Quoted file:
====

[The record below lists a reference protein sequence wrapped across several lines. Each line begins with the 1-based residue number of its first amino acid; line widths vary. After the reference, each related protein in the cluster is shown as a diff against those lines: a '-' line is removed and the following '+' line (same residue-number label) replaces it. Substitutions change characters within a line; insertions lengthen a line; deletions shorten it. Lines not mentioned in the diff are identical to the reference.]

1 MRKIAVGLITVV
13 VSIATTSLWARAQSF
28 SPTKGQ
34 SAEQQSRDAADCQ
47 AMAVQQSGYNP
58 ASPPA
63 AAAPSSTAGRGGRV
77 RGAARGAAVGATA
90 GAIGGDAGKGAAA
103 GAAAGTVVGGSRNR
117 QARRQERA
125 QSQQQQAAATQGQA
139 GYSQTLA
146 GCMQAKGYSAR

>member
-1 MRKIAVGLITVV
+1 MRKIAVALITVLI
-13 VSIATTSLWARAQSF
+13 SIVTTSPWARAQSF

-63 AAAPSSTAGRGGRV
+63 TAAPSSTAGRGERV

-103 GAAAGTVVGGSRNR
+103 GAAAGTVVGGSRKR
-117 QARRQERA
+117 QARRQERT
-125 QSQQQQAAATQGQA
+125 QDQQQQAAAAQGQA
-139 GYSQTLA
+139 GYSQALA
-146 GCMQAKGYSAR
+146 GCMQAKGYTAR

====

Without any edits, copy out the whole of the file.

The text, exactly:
[The record below lists a reference protein sequence wrapped across several lines. Each line begins with the 1-based residue number of its first amino acid; line widths vary. After the reference, each related protein in the cluster is shown as a diff against those lines: a '-' line is removed and the following '+' line (same residue-number label) replaces it. Substitutions change characters within a line; insertions lengthen a line; deletions shorten it. Lines not mentioned in the diff are identical to the reference.]

1 MRKIAVGLITVV
13 VSIATTSLWARAQSF
28 SPTKGQ
34 SAEQQSRDAADCQ
47 AMAVQQSGYNP
58 ASPPA
63 AAAPSSTAGRGGRV
77 RGAARGAAVGATA
90 GAIGGDAGKGAAA
103 GAAAGTVVGGSRNR
117 QARRQERA
125 QSQQQQAAATQGQA
139 GYSQTLA
146 GCMQAKGYSAR

>member
-1 MRKIAVGLITVV
+1 MRKIAVALITVLI
-13 VSIATTSLWARAQSF
+13 SIVTTSPWARAQSF

-63 AAAPSSTAGRGGRV
+63 TAAPSSTAGRGERV

-103 GAAAGTVVGGSRNR
+103 GAAAGTVVGGSRKR
-117 QARRQERA
+117 QARRQERT
-125 QSQQQQAAATQGQA
+125 QDQQQQAAAAQGQA
-139 GYSQTLA
+139 GYSQALA
-146 GCMQAKGYSAR
+146 GCMQAKGYTAR